On Your Feet! Grand Opera House, November 11th, 2019, Review
By Conor O’Neill
There are no tricks here, no delusions of grandeur either, yet at the same time it’s not your typical musical jukebox. On Your Feet! tells the simple, against-the-odds story of Gloria and Emilio Estefan with a pacey narrative and a band that funkily blasts and then gently serenades its way through the two-hour performance.
A packed Grand Opera House feels the Miami sunshine while outside winter’s first knocks are tapping at the door. The audience is a surprising mix. As the room begins to fill, the expected 40-somethings, mostly females gets salt and peppered with older couples and a few youngsters mixed in.
The tumble of a djembe can be heard from behind a veil, horns tune as the hush turns to excitement, lights out, curtain up and the show begins.
For a West End import the set is pretty minimal. There are no swinging balconies, high-wire shenanigans or Semtex pyrotechnics to startle. Director Jerry Mitchell lets the music tell the tale.
Emilio Estefan (George Ioannides) is the leader of an all-male Miami Latino band playing the periphery of the local circuit. Gloria Fajardo (Philippa Stefani) a 17-year-old psychology student caring for her long-suffering father, has a similar love of music, though has none of the former’s bravado. Emilio hears of a voice worth listening to and finds the teenager at home.
Shy and unused to performance a rehearsal/audition is arranged for the following Tuesday. Mother, also called Gloria (Madalena Alberto) is none too pleased. A tone that continues. Nan, (Karen Mann) is of a more joyful and optimistic mindset; flirting with our Latino peacock, Consuelo sends her granddaughter on with blessings and hope.
Family’ idylls and precarious nature play a massive part in this bio-musical. All will become clear when you take your seat.
The 17-year-old turns 19 and a nationwide tour calls. Gloria senior’s envy is obvious stating, ‘You’re 19 and know 19 things, I’m 48 and know 48 things. Much is made of this ongoing generational battle.
The first act is based on hustling; record stations, DJs, the clubs getting bribed and with hits like Rhythm Is Going To Get You, 1-2-3, Anything For You and Conga to name a few, playwright Alex Dinelaris could do little wrong. With a music by Estefan and The Miami Sound Machine the moments before the interval sees members of the 20 plus ensemble dragging those in the front few rows up and down the aisles to an ‘impromptu’ conga the second half takes on a more serious tone.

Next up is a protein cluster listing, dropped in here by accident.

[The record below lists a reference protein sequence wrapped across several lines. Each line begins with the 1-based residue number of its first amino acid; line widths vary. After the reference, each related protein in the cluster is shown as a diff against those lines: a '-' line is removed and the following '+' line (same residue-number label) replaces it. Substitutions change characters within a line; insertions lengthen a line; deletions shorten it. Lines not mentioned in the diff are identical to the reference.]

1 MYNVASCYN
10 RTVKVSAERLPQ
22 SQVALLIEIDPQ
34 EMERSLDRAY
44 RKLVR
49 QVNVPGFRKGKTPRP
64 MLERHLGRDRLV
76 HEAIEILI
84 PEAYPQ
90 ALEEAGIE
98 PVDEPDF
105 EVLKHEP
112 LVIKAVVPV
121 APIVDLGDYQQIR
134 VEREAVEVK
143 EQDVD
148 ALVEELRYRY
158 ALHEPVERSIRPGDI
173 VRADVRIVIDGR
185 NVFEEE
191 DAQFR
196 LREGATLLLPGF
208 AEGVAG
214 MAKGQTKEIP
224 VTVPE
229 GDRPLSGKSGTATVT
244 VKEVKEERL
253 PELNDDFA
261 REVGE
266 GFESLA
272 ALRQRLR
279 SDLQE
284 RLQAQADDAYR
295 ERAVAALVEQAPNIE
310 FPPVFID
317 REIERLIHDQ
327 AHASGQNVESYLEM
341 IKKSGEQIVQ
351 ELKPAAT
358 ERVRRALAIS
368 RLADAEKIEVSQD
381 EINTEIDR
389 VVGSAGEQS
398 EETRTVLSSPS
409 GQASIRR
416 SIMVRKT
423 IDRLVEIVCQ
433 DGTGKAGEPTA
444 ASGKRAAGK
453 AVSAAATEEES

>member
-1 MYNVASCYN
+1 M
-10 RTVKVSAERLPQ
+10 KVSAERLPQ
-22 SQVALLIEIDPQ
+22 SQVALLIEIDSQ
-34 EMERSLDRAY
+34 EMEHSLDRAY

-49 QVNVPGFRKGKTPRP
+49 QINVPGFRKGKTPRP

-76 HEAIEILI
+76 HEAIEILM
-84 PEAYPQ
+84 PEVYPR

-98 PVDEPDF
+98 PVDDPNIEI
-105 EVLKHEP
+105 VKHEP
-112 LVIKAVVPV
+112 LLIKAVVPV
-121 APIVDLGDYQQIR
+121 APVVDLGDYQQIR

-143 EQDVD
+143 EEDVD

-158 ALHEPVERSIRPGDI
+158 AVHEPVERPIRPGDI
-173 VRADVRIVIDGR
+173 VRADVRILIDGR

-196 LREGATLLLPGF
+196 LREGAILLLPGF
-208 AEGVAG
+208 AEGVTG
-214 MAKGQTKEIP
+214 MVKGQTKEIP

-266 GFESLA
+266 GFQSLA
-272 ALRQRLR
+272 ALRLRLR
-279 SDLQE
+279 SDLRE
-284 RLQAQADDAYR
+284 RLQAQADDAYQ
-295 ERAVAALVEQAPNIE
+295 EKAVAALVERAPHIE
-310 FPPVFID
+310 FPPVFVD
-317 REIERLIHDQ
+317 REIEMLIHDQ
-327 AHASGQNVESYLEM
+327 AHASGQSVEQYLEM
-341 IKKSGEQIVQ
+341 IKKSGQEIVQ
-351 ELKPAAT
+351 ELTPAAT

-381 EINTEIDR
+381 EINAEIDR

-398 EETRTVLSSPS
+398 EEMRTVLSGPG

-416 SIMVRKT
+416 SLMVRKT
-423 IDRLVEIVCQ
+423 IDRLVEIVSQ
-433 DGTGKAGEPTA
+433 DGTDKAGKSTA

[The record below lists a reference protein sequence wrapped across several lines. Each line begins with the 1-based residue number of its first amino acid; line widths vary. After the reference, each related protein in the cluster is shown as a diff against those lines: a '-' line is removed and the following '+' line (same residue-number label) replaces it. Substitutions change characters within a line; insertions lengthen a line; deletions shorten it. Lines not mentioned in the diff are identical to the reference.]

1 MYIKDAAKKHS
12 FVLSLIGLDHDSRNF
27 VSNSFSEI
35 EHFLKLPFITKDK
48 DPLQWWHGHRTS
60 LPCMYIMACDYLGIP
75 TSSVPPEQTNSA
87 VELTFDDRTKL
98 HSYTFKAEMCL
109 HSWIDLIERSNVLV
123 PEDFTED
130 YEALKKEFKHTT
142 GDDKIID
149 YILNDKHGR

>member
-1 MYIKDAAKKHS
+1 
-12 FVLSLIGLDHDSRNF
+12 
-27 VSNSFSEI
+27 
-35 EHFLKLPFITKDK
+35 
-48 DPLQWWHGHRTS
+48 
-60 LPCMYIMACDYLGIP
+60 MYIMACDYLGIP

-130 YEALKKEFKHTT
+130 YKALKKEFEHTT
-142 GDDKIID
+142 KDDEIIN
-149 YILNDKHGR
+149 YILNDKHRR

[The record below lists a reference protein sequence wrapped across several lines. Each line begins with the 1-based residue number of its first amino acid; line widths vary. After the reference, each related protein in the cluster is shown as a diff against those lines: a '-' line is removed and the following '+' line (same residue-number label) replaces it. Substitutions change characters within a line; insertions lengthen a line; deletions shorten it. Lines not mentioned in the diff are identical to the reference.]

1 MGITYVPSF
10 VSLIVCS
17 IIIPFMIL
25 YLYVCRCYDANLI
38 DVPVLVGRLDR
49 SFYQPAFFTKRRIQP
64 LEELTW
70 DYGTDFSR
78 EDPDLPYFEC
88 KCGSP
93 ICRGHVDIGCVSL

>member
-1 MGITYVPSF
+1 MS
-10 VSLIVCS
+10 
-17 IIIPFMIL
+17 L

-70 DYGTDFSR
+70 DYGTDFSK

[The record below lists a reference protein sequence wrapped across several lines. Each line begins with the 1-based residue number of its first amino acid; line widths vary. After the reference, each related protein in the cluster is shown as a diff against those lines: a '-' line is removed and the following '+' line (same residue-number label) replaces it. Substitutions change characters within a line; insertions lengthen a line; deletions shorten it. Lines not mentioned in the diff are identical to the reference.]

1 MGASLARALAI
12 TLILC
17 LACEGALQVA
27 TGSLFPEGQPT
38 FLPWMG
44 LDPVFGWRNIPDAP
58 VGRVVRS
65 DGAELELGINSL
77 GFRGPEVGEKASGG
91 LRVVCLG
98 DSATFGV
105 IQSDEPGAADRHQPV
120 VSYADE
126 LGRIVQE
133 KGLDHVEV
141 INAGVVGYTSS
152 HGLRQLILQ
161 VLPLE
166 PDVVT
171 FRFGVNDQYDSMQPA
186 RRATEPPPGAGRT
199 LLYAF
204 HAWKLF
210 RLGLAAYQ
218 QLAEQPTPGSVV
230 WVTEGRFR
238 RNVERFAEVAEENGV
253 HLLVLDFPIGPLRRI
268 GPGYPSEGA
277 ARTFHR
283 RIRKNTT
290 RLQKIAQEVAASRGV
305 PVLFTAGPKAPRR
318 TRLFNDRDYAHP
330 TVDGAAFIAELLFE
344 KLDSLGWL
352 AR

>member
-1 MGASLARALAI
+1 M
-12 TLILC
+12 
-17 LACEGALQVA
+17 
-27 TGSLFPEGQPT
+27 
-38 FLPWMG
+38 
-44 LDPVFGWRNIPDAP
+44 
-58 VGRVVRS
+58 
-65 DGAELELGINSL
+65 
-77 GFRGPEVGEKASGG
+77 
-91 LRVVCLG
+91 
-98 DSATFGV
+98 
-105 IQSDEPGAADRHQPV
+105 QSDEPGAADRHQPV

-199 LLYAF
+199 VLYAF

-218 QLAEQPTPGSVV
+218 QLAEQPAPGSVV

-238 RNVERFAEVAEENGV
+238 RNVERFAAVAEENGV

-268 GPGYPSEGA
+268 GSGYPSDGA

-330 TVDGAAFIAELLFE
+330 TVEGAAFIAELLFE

Bus crash. There’s less bounce but to its measure there’s more soul to the second act. Choreographer Sergio Trujillo’s reliance shows in the first half; that many feet and hands moving unison is some achievement, but the second is owned by the skills of scenic director David Rockwell, lighting by Kenneth Posner and costume designer Emilio Sosa. There are more costume and tone changes in the first twenty minutes of the second act than the whole of the first.
The music is more serene. Famous, Don’t Wanna Lose You and Coming Out Of The Dark peak and probe as the script deals with rehabilitation, stardom, self-doubt and tension between husband and wife grow. Yet they humanise the story.
As mentioned earlier, this is more than a jukebox musical with designs on selling records or regaining a fame lost or a trip down memory lane littered with nostalgia. Yes, there are some questionable moments. Both writer and director lose their way on a few occasions: the Vietnam telephone conversation in act one being a perfect example; second and third arguably the flashback scenes of young Emilio and Gloria.
But I double dare you not to leave the theatre feeling happy? The seven piece band led by musical director Danny Belton played the GOH like they were playing to 50,000.
Tickets are moving as fast as the cast’s feet during 1-2-3 and Conga. Friday and Saturday nights are sold out.
Tickets are available for Wednesday night and the two matinees Thursday and Saturday.
To book yours visit http://www.goh.co.uk or call the box office on 02890 241919
On Your Feet runs up to and including Saturday, November 16th